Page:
Lomborg’s a real Nowhere Man
In Cool It, Lomborg writes about global warming — but the globe he is writing about certainly isn’t Earth. We’ve already seen in Parts I and II that on Planet Lomborg, polar bears can evolve backwards and the ice sheets can’t suffer rapid ice loss (as they are already doing on Earth).
On Planet Lomborg, the carbon cycle has no amplifying feedbacks — even though these are central to why warming on Earth will be worse than the IPCC projects. I couldn’t even find the word “feedback” or “permafrost” in the book [if anyone finds them, please let me know].
On Planet Lomborg, free from the restrictions of science, global warming is kind of delightful (p.12):
The reality of climate change isn’t necessarily an unusually fierce summer heat wave. More likely, we may just notice people wearing fewer layers of clothes on a winter’s evening.
On planet Earth, a major study in Nature found that if we fail to take strong action to reduce emissions soon, the brutal European heat wave that killed 35,000 people will become the typical summer within the next four decades. By the end of the century, “2003 would be classed as an anomalously cold summer relative to the new climate.”
Lomborg’s entire book takes place in a kind of fantasy land or Bizarro world. Aptly, on the last page is “A Note on the Type” that begins:
This book was set in Utopia …
In the second half of this century (from 2071 to 2095), a vast swath of the country would see average summer temperature rise by a blistering 9Â°F. Houston and Washington, D.C., would experience temperatures exceeding 98Â°F for some 60 days a year. Oklahoma would see temperatures above 110Â°F some 60 to 80 days a year. Much of Arizona would be subjected to temperatures of 105Â°F or more for 98 days out of the year — 14 full weeks. We won’t call these heat waves anymore. As the lead author, Noah Diffenbaugh, of Purdue University said to me, “We will call them normal summers.”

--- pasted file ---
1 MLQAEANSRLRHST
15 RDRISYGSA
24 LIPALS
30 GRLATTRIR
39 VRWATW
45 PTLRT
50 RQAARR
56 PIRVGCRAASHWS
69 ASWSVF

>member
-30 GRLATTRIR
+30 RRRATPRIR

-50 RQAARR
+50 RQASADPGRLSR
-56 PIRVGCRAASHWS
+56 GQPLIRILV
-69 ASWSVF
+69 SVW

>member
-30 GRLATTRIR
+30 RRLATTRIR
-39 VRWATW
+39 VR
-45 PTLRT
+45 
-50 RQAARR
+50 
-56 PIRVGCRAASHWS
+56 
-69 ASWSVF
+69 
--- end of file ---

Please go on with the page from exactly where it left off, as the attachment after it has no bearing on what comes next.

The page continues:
Since my debate with Lomborg was on a Denver radio station, I brought up the permanent-drought study. He didn’t deny it — he just said that if you look at the planet as a whole, it is going to get wetter. In Cool It, he has managed to find a study that concludes (p. 109):
The remarkable result is that global warming actually reduces the number of people living in water-stressed areas.
The original study is a tad more complicated. It warns that the hydrological model it uses “tends to overestimate the river flows in dry regions-by up to a factor of three” and, far more important, “it does not include a glacier component, so river flows in a cell do not include any net melt from upstream glaciers.” The study clearly states that the conclusion that the number of water-stressed people will drop “gives a misleading indication of the effect of climate change, for two reasons”:
Firstly, the increases in runoff generally occur during high flow seasons, and may not alleviate dry season problems if this extra water is not stored: the extra water may lead to increased flooding, rather than reduced water resources stresses.